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Linear and nonlinear statistical analysis of the impact of sub-tropical ridge intensity and position on south-east Australian rainfall

Authors

  • Kirien Whan,

    Corresponding author
    1. The Fenner School of Environment and Society, The Australian National University, Canberra, Australia
    2. The Climate Change Research Centre, The University of New South Wales, Sydney, Australia
    • Correspondence to: K. Whan, The Climate Change Research Centre, Level 4, Matthews Building, The University of New South Wales, Sydney 2052, Australia. E-mail: k.whan@unsw.edu.au

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  • Bertrand Timbal,

    1. The Centre for Australian Weather and Climate Research, Bureau of Meteorology, Melbourne, Australia
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  • Janette Lindesay

    1. The Fenner School of Environment and Society, The Australian National University, Canberra, Australia
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Abstract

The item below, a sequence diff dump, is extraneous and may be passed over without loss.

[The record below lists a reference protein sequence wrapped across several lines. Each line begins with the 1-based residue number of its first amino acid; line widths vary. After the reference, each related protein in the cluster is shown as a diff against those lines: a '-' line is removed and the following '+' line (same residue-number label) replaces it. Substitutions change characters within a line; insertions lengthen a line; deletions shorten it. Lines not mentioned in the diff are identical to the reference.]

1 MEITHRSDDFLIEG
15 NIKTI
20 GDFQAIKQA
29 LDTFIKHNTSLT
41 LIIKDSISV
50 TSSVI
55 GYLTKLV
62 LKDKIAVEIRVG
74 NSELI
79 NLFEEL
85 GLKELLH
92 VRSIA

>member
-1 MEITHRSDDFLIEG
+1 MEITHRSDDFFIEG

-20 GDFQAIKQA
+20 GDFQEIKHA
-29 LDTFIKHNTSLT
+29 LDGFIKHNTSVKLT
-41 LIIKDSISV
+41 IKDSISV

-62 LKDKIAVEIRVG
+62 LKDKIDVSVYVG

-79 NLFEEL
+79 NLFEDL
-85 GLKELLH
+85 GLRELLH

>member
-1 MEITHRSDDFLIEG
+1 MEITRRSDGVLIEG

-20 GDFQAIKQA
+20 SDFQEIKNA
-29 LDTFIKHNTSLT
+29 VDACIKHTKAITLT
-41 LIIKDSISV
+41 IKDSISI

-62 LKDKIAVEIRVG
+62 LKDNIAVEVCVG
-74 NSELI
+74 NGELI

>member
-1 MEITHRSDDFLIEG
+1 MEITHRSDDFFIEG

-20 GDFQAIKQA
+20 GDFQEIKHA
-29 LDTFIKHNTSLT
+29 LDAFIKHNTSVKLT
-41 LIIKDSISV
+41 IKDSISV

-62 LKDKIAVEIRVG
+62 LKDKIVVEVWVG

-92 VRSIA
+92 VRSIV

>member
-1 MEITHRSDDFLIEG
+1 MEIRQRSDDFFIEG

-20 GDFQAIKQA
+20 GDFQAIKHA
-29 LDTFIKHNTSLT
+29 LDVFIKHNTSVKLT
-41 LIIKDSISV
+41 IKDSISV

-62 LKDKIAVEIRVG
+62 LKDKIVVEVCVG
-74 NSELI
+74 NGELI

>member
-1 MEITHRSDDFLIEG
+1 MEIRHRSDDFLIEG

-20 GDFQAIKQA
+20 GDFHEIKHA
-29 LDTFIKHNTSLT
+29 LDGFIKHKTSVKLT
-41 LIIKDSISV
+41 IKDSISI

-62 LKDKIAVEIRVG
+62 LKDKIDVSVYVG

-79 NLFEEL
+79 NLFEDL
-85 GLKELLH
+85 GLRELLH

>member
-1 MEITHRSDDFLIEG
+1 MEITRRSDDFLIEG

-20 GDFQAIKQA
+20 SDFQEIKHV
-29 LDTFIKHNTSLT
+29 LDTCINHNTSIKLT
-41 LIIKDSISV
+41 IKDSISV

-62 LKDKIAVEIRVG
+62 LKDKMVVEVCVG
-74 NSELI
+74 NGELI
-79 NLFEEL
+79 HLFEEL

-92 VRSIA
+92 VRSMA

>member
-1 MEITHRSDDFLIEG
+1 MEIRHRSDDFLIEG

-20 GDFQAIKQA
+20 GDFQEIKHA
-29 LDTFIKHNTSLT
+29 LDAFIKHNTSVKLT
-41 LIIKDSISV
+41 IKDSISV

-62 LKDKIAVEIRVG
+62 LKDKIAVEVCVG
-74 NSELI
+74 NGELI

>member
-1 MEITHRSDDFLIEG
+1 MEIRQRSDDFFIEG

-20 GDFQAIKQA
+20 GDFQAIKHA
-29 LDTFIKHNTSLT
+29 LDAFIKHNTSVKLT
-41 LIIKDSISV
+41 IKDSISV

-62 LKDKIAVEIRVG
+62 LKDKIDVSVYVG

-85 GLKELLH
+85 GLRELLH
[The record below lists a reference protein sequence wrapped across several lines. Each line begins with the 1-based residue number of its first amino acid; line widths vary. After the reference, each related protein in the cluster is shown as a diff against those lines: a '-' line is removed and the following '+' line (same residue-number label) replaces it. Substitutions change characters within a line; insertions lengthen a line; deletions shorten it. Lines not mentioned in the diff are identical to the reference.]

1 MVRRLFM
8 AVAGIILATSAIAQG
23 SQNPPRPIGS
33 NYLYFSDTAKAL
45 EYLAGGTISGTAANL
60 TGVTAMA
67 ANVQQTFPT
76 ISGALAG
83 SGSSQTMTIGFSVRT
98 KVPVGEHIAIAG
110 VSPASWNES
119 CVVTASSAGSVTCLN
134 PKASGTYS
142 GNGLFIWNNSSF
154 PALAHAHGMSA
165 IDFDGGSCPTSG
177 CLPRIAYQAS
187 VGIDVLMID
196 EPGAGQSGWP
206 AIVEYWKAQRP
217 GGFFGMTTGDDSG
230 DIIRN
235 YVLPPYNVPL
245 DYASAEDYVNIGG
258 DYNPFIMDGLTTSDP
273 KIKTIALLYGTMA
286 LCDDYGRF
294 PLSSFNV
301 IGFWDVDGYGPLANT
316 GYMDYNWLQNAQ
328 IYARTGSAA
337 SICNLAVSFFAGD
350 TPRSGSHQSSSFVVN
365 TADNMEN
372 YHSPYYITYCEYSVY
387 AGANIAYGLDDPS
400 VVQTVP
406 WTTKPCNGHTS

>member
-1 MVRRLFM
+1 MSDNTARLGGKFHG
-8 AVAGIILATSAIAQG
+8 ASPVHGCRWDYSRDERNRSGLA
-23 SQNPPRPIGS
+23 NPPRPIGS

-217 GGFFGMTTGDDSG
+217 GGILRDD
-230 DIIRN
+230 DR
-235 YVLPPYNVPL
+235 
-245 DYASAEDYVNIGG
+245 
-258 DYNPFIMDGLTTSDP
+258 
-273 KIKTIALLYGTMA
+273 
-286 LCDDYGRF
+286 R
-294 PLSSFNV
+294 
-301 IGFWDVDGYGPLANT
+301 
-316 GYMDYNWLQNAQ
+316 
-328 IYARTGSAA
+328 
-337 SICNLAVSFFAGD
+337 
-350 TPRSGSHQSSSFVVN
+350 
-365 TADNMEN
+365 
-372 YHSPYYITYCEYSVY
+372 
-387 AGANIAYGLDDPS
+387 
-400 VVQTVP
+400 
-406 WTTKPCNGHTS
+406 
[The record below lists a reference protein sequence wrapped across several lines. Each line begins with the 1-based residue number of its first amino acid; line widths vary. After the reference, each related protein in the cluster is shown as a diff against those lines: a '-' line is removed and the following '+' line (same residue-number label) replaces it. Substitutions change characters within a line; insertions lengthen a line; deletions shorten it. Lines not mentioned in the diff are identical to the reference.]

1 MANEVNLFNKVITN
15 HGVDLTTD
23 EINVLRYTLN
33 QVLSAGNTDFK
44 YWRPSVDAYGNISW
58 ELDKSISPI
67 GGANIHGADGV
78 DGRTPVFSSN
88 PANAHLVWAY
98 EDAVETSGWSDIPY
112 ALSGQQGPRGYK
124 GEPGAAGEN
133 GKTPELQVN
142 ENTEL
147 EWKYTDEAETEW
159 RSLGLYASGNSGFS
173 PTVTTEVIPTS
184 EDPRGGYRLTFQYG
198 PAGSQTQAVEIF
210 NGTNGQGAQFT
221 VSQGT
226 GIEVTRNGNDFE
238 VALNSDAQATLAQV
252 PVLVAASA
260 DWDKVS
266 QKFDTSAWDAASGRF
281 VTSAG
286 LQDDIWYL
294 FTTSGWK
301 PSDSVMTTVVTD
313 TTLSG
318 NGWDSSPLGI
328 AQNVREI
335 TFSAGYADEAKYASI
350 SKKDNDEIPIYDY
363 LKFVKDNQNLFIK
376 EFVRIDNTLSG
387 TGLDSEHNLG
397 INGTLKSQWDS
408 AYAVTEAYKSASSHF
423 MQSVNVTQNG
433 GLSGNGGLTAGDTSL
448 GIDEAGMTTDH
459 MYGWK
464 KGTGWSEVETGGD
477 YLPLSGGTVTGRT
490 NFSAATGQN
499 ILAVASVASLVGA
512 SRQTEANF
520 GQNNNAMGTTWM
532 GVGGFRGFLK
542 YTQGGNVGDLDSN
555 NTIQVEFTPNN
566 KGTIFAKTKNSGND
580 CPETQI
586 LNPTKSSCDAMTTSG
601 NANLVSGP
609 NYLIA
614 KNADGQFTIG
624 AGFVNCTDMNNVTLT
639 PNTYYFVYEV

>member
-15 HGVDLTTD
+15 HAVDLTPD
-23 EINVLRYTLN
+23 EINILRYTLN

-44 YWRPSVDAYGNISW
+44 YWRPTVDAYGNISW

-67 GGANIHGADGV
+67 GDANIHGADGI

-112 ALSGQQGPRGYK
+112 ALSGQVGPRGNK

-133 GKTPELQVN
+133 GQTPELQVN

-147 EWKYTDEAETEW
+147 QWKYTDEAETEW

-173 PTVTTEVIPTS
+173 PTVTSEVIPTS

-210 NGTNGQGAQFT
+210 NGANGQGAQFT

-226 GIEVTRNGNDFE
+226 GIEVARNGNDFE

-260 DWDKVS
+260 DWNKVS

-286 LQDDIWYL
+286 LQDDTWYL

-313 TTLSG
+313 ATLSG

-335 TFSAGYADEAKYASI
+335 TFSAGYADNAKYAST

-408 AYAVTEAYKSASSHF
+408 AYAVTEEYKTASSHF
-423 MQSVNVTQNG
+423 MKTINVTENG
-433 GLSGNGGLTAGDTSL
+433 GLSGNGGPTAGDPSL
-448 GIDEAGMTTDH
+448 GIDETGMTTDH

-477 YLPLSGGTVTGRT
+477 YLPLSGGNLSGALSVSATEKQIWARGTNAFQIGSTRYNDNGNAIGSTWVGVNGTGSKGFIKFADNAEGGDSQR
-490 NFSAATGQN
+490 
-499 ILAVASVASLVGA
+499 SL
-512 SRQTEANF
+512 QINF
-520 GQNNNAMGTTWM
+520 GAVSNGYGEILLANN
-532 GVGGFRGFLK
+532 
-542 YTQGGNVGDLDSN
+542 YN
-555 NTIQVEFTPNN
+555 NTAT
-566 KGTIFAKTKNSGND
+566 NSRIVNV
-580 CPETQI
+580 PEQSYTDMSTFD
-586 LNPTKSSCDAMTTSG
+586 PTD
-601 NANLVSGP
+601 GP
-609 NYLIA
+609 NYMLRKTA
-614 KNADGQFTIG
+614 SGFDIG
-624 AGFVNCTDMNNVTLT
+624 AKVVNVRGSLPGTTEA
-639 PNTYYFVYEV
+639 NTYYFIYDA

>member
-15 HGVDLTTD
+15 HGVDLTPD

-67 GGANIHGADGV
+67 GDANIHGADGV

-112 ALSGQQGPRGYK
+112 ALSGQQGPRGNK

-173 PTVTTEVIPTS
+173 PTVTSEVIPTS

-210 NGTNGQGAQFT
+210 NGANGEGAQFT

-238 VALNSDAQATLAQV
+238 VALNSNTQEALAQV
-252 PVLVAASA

The intensity and position of the sub-tropical ridge (STR) have strong relationships with rainfall variability in southern Australia. The combined effect of intensity and position in March-April-May (MAM) and June-July-August (JJA) is the focus of this research. Linear statistics were used first: area-averaged and Australia-wide spatial correlations of STR intensity and position with precipitation in south-west eastern Australia reveal that STR intensity has a much stronger and more widespread relationship with precipitation in both seasons. Over time, these relationships vary in magnitude and spatial extent with the sign of the correlation changing between two 50-year epochs. These nonlinearities were investigated further using classification trees. Area-averaged precipitation data (terciles) for south-west eastern Australia was classified on the basis of STR intensity and position. In both seasons the classification trees identify STR intensity as the primary partition defining the dry group, supporting the linear analysis. In the transition season of MAM, the time of year when the mean position of the STR is more southerly, STR position is important in distinguishing between a ‘winter-like’ and a ‘summer-like’ wet groups, providing STR intensity is low. Vector wind analyses were computed to explain the composite seasonal precipitation anomaly results in terms of different circulation patterns associated with these two wet groups. The frequency of wet and dry cases in each group was examined with changes evident over the recent years. The research confirms that STR intensity is more important than STR position in explaining inter-annual rainfall variability across southern Australia but also demonstrates the additional role of STR position in MAM. These results explain the low correlation between rainfall and STR position and why this relationship has evolved during the 20th century as the mean location of the STR has shifted south in MAM.

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